Initially, we reject plaintiff's contention that the Aguilar-Spinelli test to determine the knowledge and reliability of witnesses applies to this case (cf. Guntlow, 76 AD3d 760). Although the record does not unequivocally establish the identity of an airport communications employee who provided defendant with information pertaining to the surveillance footage, the record does establish that such person was neither a confidential informant nor an anonymous source. Therefore, because defendant's information was provided by a private identifiable citizen, we conclude that the Aguilar-Spinelli test does not apply (see People v. Hicks, 38 N.Y.2d 90, 94). We agree with plaintiff, however, that defendant failed to establish the affirmative defense of probable cause as a matter of law. As the Court of Appeals wrote in Smith v. County of Nassau (34 N.Y.2d 18, 24), “[w]here an officer, in good faith, believes that a person is guilty of a felony, and his [or her] belief rests on such grounds as would induce an ordinarily prudent and cautious [person], under the circumstances, to believe likewise, [the officer] has such probable cause for [that] belief as would justify him [or her] in arresting without a warrant” (internal quotation marks omitted).
Here, although it is undisputed that video surveillance footage shows plaintiff reaching into the area of a tip jar from which money was stolen, defendant concedes that it is impossible to discern whether plaintiff took anything from the jar, and it cannot be said as a matter of law that plaintiff's routine gesture in reaching into that area itself provides sufficient probable cause (see People v. Russell, 34 N.Y.2d 261, 263-264).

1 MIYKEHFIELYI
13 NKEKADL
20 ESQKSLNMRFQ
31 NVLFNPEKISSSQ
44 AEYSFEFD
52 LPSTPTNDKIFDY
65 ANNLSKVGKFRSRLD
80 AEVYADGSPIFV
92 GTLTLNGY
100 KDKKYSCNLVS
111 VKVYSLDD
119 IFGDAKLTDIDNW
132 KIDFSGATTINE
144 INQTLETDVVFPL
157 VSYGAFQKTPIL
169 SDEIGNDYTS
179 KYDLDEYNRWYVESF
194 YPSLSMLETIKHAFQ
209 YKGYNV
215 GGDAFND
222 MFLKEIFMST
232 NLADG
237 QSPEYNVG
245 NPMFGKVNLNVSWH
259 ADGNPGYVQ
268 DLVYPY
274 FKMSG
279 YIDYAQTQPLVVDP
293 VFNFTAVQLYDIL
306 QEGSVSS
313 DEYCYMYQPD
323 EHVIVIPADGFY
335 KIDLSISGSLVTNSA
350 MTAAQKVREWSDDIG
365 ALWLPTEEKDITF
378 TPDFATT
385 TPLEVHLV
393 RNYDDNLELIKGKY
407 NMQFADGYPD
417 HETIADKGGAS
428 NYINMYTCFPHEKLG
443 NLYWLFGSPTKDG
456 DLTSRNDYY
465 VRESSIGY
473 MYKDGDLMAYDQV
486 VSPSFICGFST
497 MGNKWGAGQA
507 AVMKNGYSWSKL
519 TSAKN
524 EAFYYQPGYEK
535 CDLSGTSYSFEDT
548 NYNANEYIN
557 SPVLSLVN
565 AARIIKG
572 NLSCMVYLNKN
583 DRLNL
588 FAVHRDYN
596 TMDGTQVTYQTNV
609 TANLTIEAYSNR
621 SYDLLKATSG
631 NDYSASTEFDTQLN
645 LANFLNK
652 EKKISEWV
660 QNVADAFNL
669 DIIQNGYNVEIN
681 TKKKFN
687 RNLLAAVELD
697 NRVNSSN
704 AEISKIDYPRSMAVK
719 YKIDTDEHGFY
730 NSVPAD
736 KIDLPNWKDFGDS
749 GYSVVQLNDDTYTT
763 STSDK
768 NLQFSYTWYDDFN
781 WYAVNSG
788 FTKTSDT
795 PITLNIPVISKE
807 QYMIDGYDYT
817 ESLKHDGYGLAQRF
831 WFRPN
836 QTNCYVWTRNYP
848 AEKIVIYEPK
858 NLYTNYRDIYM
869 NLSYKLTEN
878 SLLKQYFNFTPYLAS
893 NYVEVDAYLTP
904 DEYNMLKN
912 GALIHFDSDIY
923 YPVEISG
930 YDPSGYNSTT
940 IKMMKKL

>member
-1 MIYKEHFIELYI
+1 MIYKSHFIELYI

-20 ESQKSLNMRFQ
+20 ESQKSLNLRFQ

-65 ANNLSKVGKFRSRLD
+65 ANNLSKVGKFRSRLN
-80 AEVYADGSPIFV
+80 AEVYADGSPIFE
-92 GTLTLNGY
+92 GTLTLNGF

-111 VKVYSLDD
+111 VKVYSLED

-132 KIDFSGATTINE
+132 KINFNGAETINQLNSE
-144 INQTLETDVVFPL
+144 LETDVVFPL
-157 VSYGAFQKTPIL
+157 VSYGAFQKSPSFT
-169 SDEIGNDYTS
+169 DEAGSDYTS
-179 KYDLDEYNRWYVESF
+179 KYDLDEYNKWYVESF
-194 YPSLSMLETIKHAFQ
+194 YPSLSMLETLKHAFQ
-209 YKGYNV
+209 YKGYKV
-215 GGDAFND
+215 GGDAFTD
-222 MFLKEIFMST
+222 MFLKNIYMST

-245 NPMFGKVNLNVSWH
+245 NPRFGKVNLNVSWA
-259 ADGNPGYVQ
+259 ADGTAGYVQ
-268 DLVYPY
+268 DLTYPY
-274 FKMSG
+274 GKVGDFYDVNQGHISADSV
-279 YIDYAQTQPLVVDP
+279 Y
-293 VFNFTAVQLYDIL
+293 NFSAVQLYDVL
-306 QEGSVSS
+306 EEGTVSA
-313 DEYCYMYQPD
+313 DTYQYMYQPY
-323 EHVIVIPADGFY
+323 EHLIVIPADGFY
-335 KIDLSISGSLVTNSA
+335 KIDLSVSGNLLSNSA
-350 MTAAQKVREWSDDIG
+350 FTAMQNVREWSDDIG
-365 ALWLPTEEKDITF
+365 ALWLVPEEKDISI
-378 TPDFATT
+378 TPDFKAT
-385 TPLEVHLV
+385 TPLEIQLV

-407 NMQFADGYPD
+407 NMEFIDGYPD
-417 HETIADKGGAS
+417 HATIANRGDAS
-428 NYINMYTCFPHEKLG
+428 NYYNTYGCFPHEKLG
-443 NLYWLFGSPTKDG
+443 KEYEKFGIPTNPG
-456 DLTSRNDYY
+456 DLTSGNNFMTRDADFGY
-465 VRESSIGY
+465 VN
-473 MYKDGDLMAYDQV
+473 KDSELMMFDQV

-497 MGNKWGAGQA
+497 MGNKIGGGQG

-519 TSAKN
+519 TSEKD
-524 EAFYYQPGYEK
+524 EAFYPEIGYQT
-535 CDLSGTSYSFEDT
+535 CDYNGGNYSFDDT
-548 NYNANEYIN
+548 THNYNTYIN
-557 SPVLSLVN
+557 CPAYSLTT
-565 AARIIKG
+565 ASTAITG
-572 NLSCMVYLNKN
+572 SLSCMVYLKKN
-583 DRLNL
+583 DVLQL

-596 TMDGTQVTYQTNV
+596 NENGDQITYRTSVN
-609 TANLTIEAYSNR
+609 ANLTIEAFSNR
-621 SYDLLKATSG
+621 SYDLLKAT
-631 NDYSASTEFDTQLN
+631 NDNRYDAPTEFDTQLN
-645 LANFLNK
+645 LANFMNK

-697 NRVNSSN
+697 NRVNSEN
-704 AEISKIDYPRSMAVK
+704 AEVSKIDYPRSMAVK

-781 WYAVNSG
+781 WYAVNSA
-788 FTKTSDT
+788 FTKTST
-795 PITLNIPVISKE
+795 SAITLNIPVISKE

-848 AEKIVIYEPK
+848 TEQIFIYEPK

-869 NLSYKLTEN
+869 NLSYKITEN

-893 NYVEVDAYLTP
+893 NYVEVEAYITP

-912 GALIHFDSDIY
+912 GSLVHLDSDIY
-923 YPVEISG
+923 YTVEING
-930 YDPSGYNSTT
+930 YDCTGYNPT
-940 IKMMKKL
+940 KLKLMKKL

Moreover, the deposition testimony of various witnesses contradicts the version provided by defendant of his investigation, raising issues of credibility that preclude summary judgment. Notably, although defendant testified at his deposition that a certain employee told him that she had “no interaction” with the man later discovered to be plaintiff, that employee testified that she could not recall having such a conversation with defendant. She further testified that, before she had noticed that the money was missing from the tip jar, she had handed a plastic utensil to a man, and that man's hand necessarily would have passed by the tip jar. In addition, the deposition testimony of defendant that he was informed by a manager of the kiosk that the video surveillance footage showed a person taking the money is contradicted by the deposition testimony of the manager, wherein he testified that he did not in fact observe anyone taking the money in the video. Finally, the record establishes that the surveillance footage itself, which was “time lapsed” to show a few moments before and after plaintiff's reach, contains multiple gaps of several seconds and shows other people in the vicinity of the tip jar. For the foregoing reasons, we conclude that triable issues of fact preclude summary judgment in defendant's favor on the issue of probable cause (see Parkin, 78 N.Y.2d at 529).
Patricia L. Morgan
Clerk of the Court